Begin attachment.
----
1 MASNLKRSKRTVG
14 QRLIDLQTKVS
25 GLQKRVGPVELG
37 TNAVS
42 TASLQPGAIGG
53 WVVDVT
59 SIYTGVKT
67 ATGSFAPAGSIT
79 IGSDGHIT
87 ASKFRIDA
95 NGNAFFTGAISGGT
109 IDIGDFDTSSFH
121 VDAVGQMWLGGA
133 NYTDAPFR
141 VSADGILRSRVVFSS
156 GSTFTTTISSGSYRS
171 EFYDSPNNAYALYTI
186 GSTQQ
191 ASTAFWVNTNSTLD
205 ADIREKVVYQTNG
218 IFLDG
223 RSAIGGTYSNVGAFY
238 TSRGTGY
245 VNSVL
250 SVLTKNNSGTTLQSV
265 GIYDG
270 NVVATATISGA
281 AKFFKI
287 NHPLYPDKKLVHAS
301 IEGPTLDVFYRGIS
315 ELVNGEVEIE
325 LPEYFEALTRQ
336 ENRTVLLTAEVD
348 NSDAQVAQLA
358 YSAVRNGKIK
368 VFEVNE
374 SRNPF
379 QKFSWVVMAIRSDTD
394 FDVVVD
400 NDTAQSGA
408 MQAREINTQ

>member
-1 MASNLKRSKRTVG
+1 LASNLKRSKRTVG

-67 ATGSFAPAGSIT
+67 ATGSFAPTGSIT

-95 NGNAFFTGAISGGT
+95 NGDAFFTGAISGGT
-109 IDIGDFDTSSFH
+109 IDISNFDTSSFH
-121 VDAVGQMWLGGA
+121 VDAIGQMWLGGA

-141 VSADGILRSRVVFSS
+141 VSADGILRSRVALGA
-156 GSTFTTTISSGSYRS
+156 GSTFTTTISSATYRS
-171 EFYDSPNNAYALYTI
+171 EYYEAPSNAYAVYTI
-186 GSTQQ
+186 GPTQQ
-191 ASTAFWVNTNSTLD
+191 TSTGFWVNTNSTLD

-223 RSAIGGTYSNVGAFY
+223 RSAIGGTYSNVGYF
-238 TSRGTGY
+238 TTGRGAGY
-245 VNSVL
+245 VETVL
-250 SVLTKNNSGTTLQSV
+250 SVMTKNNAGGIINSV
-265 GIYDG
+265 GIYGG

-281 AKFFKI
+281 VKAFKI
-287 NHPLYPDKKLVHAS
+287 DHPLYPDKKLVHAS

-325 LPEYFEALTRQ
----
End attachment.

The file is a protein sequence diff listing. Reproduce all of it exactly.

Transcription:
1 MASNLKRSKRTVG
14 QRLIDLQTKVS
25 GLQKRVGPVELG
37 TNAVS
42 TASLQPGAIGG
53 WVVDVT
59 SIYTGVKT
67 ATGSFAPAGSIT
79 IGSDGHIT
87 ASKFRIDA
95 NGNAFFTGAISGGT
109 IDIGDFDTSSFH
121 VDAVGQMWLGGA
133 NYTDAPFR
141 VSADGILRSRVVFSS
156 GSTFTTTISSGSYRS
171 EFYDSPNNAYALYTI
186 GSTQQ
191 ASTAFWVNTNSTLD
205 ADIREKVVYQTNG
218 IFLDG
223 RSAIGGTYSNVGAFY
238 TSRGTGY
245 VNSVL
250 SVLTKNNSGTTLQSV
265 GIYDG
270 NVVATATISGA
281 AKFFKI
287 NHPLYPDKKLVHAS
301 IEGPTLDVFYRGIS
315 ELVNGEVEIE
325 LPEYFEALTRQ
336 ENRTVLLTAEVD
348 NSDAQVAQLA
358 YSAVRNGKIK
368 VFEVNE
374 SRNPF
379 QKFSWVVMAIRSDTD
394 FDVVVD
400 NDTAQSGA
408 MQAREINTQ

>member
-1 MASNLKRSKRTVG
+1 LASNLKRSKRTVG

-67 ATGSFAPAGSIT
+67 ATGSFAPTGSIT

-95 NGNAFFTGAISGGT
+95 NGDAFFTGAISGGT
-109 IDIGDFDTSSFH
+109 IDISNFDTSSFH
-121 VDAVGQMWLGGA
+121 VDAIGQMWLGGA

-141 VSADGILRSRVVFSS
+141 VSADGILRSRVALGA
-156 GSTFTTTISSGSYRS
+156 GSTFTTTISSATYRS
-171 EFYDSPNNAYALYTI
+171 EYYEAPSNAYAVYTI
-186 GSTQQ
+186 GPTQQ
-191 ASTAFWVNTNSTLD
+191 TSTGFWVNTNSTLD

-223 RSAIGGTYSNVGAFY
+223 RSAIGGTYSNVGYF
-238 TSRGTGY
+238 TTGRGAGY
-245 VNSVL
+245 VETVL
-250 SVLTKNNSGTTLQSV
+250 SVMTKNNAGGIINSV
-265 GIYDG
+265 GIYGG

-281 AKFFKI
+281 VKAFKI
-287 NHPLYPDKKLVHAS
+287 DHPLYPDKKLVHAS

-325 LPEYFEALTRQ